Allamah Shah Muhammad Isma’il Shahid
Translated by Shaykh Muhammadullah Khalili Qasmi
- To engage oneself in ‘ulum aliyyah (auxiliary sciences) like learning the Arabic sciences to a necessary extent which help understand the apparent meaning of the Qur’an and Sunnah;
- similarly, to engage oneself in Sufi practices and litanies (ashghal wa adhkar) to a necessary extent, for example, causing motion in the six lata’if through silent dhikr, or for example, yad dasht which is also called pas anfas, and always concentrating one’s attention on the heart, which is beneficial in acquiring the reality of ihsan, and this ihsan is established by the outward of the Qur’an and Sunnah;
- likewise, training with martial weapons like artillery, gun, pistol, etc. which can be used in fighting against the disbelievers;
all these are not from the category of bid‘ah, because although these things are invented and originated, but they are not from the category of religious matters. Thus, if anyone practices them considering them as religious matters, these will certainly be bid’ah with respect to him. Considering them matters of religion means that, instead of considering them a means and path to jihad [and the other objectives], one determines those very things as commendable religious practices.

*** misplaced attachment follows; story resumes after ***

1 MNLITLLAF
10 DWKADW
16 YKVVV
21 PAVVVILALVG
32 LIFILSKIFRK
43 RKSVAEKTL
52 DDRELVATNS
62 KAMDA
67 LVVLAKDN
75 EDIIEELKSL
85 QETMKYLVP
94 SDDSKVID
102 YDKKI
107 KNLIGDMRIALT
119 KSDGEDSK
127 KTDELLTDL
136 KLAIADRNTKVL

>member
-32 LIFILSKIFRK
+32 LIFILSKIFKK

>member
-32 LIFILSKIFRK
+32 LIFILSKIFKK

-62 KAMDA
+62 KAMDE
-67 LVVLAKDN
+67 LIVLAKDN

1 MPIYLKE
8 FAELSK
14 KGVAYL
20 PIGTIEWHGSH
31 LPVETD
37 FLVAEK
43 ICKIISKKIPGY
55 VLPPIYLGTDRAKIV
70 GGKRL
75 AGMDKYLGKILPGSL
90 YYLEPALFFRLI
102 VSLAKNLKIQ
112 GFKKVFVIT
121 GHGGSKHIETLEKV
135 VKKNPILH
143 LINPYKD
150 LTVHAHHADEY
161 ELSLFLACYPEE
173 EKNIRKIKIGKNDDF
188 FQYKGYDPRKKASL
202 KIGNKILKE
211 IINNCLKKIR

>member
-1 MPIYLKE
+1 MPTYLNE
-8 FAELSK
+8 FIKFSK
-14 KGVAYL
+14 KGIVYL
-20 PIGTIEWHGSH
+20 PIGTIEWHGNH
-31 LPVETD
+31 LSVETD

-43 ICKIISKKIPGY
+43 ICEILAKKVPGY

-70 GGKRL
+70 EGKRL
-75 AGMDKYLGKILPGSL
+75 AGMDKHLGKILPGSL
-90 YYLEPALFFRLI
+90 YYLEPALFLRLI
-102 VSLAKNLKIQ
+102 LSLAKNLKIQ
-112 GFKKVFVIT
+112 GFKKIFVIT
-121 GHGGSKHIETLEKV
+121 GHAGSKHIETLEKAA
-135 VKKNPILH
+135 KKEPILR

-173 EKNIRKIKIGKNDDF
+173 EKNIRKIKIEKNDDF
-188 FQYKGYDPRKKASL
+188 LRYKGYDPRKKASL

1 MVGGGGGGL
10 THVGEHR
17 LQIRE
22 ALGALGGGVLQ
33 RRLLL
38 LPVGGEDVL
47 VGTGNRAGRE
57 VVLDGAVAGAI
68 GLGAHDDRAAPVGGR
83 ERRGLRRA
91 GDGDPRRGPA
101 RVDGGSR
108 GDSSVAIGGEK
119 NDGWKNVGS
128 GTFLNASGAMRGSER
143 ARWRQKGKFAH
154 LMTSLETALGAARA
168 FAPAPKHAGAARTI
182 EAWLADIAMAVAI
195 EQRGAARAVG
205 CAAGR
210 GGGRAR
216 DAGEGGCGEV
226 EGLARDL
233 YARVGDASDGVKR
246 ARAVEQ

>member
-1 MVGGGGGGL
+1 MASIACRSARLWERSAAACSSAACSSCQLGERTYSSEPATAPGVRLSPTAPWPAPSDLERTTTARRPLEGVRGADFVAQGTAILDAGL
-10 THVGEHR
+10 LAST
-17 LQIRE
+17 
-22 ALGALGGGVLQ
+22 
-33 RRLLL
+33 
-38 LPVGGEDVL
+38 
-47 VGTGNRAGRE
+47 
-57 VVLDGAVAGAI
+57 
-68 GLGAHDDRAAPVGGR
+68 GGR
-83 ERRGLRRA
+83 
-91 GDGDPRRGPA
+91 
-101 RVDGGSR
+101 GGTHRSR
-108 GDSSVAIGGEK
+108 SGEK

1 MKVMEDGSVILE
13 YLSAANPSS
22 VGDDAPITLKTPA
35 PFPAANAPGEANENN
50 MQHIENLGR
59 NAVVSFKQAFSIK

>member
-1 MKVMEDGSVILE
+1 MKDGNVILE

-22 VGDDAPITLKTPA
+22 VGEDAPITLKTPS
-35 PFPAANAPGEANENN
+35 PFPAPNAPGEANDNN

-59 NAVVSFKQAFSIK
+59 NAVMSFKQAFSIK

The explanation of this synopsis is that there are two types of means and paths to religious matters:
- The first category are those that are themselves recommended by the Shari‘ah and are commendable acts of religion. For example, although acquiring the quality of purity from wudu and ghusl are from the means and conditions of Salah, but they are themselves acts which the Shari‘ah has praised, as the Lord Almighty says: “Verily, Allah loves those who turn to Him constantly and He loves those who keep themselves pure and clean” (2:222) and the Messenger of Allah (Allah bless him and grant him peace) said: “Purity is half of faith.” Likewise, although the recitation of the Qur’an is a means of deliberation, contemplation (fikr) and pondering (tadabbur), but that itself is a great act of worship. And although engaging in the study of hadith and Prophetic biography is a means to practicing and following the Sunnah, but in and of itself that is a praiseworthy act in the Shari‘ah. Similarly, although i‘tikaf is a means and path to catching the congregational prayers and dedicating one’s time to the remembrance of Allah, but it is also itself is a type of obedience.